LARRY ALEXANDER 1956-2020: Assistant coach helped Seahawks win 2011 region tournament title
Published 12:30 am Tuesday, August 4, 2020
Matt Cross met Larry Alexander in 2006 when Cross took over the men’s basketball team at Texas College in Tyler.
Three years later, Lamar State College Port Arthur convinced Cross to take over its young program, with help from Alexander. Cross had just led Talladega (Alabama) College to the U.S. Small College National Championship as a 25-year-old head coach.
“It really was Coach Larry Alexander who ultimately convinced me that I could turn around the program at Lamar State and take it to the top of Region XIV,” Cross said. “Coach A was so adamant that I go to Port Arthur that I finally relented. I don’t know what made him so convinced that I would be a good fit there and be a successful coach in an incredibly strong league.”
Cross hired Alexander as an assistant in Port Arthur, and the two helped the Seahawks go 74-30 in three seasons, including the Region XIV tournament championship in 2011 and Region XIV regular-season title in 2012.
Alexander died July 29 in his hometown of Tyler at age 63. Funeral services were held Monday (Aug. 3) — 14 years to the day Cross and Alexander first met — at Tyler’s St. Louis Baptist Church.
The cause of death was not immediately known. Cross noted Alexander had beaten cancer 15 years ago but had spent much of the past three years with infections.
“He was a true champion in my book by the way he was able to overcome so many health problems and still find a way to make it to the gym every day to coach the game he so passionately loved,” Cross said. “That really inspired all of us making a tremendous impact on the players he coached, the campus he worked and the community he represented. Coach A overcame adversity to achieve victory every day in his life. Like so many, his passion is what kept him alive.”
Alexander was born Dec. 6, 1956, in Austin and grew up there and in Killeen, from where he finished high school in 1975 as a three-sport athlete. He competed in basketball and baseball Rose State College near Oklahoma City, transferred to Temple College to play basketball only, earned an associate’s degree from Angelina College in Lufkin and attended Texas College as a business administration major.
Alexander coached on the AAU scene in Austin and gave future Texas Tech head coach Chris Beard his first coaching job, Cross said. Beard was hired to replace Cross at Lamar State in 2012, but did not coach a game there.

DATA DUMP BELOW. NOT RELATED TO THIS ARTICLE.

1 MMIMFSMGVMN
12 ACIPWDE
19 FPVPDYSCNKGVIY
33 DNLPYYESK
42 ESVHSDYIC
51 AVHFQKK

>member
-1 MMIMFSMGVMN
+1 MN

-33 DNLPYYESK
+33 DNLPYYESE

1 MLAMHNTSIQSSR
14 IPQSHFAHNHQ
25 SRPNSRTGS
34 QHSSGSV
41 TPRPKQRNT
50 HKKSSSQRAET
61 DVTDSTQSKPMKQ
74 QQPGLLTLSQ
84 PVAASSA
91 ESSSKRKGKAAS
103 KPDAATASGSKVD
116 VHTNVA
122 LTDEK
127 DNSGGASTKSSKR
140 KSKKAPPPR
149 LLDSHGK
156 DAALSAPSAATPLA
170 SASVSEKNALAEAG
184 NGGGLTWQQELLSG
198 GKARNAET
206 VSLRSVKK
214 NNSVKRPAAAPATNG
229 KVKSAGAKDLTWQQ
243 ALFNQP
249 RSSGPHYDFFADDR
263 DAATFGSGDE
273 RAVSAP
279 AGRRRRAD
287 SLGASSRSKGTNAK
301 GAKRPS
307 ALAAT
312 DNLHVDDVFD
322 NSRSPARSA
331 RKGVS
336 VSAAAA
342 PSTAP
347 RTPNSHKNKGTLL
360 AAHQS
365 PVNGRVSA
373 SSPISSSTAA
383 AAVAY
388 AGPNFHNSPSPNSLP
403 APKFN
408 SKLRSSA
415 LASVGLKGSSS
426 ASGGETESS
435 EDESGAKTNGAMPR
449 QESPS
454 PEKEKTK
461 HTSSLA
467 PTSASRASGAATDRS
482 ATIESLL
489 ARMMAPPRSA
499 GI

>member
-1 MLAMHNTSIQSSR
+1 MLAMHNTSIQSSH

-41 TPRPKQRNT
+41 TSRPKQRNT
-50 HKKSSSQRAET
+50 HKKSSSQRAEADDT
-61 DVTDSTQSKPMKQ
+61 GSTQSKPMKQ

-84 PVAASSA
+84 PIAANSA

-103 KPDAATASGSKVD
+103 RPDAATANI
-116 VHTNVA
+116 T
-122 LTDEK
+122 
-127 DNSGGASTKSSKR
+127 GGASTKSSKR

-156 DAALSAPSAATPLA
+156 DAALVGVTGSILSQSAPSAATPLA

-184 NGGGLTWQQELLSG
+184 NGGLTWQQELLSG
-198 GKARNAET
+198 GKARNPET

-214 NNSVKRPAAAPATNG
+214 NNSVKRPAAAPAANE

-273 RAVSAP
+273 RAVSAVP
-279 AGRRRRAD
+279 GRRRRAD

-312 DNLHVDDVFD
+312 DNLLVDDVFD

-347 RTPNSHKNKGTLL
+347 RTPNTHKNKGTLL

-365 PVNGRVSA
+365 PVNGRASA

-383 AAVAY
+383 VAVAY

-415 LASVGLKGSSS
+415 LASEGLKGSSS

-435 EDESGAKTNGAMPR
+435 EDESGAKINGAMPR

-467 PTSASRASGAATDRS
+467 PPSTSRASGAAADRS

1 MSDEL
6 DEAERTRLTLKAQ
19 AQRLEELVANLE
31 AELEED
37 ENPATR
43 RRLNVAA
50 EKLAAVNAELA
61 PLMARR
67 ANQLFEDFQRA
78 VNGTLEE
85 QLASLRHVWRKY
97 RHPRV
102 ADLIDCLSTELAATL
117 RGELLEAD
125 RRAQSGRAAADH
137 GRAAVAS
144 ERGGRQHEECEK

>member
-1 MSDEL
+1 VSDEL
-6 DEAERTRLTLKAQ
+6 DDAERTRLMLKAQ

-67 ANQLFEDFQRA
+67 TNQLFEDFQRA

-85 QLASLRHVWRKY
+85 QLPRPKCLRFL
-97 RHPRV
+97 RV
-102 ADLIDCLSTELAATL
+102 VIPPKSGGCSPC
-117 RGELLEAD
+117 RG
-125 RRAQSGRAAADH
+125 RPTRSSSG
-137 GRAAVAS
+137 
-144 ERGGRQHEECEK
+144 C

Alexander then joined the staff at Angelina College in 1998 as an assistant coach and recruiting coordinator and coached the women’s team with his wife Debra as well as the men’s team at Texas College. The women’s team at Texas College went to the NAIA tournament for the first time in 2007, according to his obituary.
Alexander, who also coached at Southern University Shreveport, has been described as an old-school coach and father figure, coaching the players hard and hugging them later.
“He was really good with the player relations,” former Lamar State President Dr. Sam Monroe said of Alexander. “He could talk to the players. He could motivate them. That helped them off the court. He was like a father figure to many of them. He was a really, really fine person to deal with, from my standpoint. He was good on details and keeping up with scheduling. He would keep up with hotel reservations. He was a real asset while he was there.”
Alexander, Cross noted, introduced him to a three-point guard system that would give the Seahawks the best chance to win in a region dotted with NCAA Division I-caliber guards. That helped Lamar State win 20 games in the coaches’ first season there, igniting a turnaround from a 2-17 mark in Region XIV the season before.
In 2011, Lamar State beat second-ranked San Jacinto College in the Region XIV tournament final in Tyler, earning an automatic berth to the NJCAA tournament in Hutchinson, Kansas. There, Lamar State lost to Monroe College of New York, defeated Missouri State University-West Plains and lost to Cape Fear Community College of North Carolina.
The Seahawks also notched the Region XIV regular season title in 2012 before Cross returned to Talladega College.
Alexander, who retired from Lamar State, made many key decisions that helped the Seahawks become successful, Cross said.
“Larry really loved Lamar State College Port Arthur,” he said. “He had so many friends on campus and had a lot of respect for and really liked President Sam Monroe, who hired Larry and I and gave us the resources we needed to win in the best league in the country. Larry loved the Port Arthur community and had so much pride in winning college basketball championships in the city.”
Alexander is survived by his wife of 41 years, Debra; daughters Lauren Smith of Tyler and Stefen Harmon of Mount Pleasant; three grandchildren and three brothers and one sister.